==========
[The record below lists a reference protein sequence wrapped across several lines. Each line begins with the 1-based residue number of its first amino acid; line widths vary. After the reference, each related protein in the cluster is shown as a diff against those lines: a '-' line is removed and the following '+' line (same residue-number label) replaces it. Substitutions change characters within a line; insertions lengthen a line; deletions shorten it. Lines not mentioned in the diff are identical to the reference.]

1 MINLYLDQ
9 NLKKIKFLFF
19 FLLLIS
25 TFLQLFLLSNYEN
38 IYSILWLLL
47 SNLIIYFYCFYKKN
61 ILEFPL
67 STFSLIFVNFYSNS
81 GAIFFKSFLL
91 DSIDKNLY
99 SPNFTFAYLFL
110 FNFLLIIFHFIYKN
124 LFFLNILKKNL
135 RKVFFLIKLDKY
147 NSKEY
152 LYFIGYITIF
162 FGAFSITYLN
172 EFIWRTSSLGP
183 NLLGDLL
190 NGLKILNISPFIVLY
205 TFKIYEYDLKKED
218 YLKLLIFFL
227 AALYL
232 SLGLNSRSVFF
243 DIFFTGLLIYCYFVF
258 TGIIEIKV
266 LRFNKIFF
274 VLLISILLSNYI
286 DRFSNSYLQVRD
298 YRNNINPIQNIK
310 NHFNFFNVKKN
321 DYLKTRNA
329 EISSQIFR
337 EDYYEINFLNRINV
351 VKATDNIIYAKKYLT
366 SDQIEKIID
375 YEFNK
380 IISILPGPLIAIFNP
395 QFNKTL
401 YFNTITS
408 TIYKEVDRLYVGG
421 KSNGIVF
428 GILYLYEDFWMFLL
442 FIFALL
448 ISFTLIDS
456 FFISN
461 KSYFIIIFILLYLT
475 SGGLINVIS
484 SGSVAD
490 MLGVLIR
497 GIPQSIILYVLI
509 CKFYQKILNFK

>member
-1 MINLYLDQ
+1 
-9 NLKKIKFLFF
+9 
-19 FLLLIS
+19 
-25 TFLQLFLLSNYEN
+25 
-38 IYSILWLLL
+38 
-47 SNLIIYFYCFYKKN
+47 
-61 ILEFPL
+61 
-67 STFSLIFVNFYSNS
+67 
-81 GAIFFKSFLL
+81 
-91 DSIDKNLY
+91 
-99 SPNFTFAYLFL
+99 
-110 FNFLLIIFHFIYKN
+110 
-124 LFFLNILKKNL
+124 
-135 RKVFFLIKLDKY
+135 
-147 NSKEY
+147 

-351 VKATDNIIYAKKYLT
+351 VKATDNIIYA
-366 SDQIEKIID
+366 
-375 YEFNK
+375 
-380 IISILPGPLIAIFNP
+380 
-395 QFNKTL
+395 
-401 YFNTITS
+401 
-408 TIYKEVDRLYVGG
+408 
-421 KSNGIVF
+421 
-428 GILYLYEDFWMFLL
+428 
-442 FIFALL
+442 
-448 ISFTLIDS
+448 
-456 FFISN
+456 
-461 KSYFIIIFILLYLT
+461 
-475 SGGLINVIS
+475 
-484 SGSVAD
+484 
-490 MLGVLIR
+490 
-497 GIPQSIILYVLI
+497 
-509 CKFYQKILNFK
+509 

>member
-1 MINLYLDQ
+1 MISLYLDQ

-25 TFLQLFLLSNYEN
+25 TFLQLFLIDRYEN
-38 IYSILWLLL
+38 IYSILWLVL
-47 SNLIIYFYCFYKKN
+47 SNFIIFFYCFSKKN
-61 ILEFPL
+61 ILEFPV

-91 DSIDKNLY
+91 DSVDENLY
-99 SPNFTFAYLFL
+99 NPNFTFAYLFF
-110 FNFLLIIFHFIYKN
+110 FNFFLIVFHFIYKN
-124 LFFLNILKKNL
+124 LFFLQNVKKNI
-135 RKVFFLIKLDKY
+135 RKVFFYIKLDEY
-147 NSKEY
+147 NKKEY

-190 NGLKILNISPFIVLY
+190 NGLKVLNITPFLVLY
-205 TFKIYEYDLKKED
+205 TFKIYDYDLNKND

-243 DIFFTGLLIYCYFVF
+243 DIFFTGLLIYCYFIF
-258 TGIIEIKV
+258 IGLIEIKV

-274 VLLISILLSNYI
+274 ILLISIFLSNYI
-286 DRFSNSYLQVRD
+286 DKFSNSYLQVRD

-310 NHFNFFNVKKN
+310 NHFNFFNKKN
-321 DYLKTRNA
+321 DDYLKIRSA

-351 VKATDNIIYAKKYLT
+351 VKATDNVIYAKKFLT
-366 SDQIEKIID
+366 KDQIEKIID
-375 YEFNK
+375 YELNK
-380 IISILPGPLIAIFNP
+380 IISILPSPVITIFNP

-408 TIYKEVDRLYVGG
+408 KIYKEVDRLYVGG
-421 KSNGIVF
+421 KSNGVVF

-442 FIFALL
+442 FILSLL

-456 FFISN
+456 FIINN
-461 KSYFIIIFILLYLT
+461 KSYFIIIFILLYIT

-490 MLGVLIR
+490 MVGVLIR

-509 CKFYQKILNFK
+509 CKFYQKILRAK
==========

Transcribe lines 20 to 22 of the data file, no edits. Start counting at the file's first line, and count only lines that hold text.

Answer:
183 NLLGDLL
190 NGLKILNISPFIVLY
205 TFKIYEYDLKKED